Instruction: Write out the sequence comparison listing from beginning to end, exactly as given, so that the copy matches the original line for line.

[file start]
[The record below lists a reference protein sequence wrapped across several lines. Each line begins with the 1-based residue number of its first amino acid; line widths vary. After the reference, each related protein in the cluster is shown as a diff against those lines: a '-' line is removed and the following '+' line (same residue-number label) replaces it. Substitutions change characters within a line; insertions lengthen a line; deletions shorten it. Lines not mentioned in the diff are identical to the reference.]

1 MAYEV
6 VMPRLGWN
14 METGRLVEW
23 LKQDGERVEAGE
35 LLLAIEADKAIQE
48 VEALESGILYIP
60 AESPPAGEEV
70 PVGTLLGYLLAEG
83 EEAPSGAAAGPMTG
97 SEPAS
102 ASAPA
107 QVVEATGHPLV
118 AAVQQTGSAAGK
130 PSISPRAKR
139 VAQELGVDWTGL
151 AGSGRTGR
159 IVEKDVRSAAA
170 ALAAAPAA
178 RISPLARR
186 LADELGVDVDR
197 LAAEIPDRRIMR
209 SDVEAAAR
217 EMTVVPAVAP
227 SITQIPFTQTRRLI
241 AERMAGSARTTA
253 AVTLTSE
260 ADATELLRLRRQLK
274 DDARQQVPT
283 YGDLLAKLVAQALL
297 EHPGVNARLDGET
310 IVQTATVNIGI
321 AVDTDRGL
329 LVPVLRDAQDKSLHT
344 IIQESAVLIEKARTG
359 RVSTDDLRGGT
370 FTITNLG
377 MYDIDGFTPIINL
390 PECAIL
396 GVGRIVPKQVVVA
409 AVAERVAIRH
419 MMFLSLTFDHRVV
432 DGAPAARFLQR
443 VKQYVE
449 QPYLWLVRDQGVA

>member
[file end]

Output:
[The record below lists a reference protein sequence wrapped across several lines. Each line begins with the 1-based residue number of its first amino acid; line widths vary. After the reference, each related protein in the cluster is shown as a diff against those lines: a '-' line is removed and the following '+' line (same residue-number label) replaces it. Substitutions change characters within a line; insertions lengthen a line; deletions shorten it. Lines not mentioned in the diff are identical to the reference.]

1 MAYEV
6 VMPRLGWN
14 METGRLVEW
23 LKQDGERVEAGE
35 LLLAIEADKAIQE
48 VEALESGILYIP
60 AESPPAGEEV
70 PVGTLLGYLLAEG
83 EEAPSGAAAGPMTG
97 SEPAS
102 ASAPA
107 QVVEATGHPLV
118 AAVQQTGSAAGK
130 PSISPRAKR
139 VAQELGVDWTGL
151 AGSGRTGR
159 IVEKDVRSAAA
170 ALAAAPAA
178 RISPLARR
186 LADELGVDVDR
197 LAAEIPDRRIMR
209 SDVEAAAR
217 EMTVVPAVAP
227 SITQIPFTQTRRLI
241 AERMAGSARTTA
253 AVTLTSE
260 ADATELLRLRRQLK
274 DDARQQVPT
283 YGDLLAKLVAQALL
297 EHPGVNARLDGET
310 IVQTATVNIGI
321 AVDTDRGL
329 LVPVLRDAQDKSLHT
344 IIQESAVLIEKARTG
359 RVSTDDLRGGT
370 FTITNLG
377 MYDIDGFTPIINL
390 PECAIL
396 GVGRIVPKQVVVA
409 AVAERVAIRH
419 MMFLSLTFDHRVV
432 DGAPAARFLQR
443 VKQYVE
449 QPYLWLVRDQGVA

>member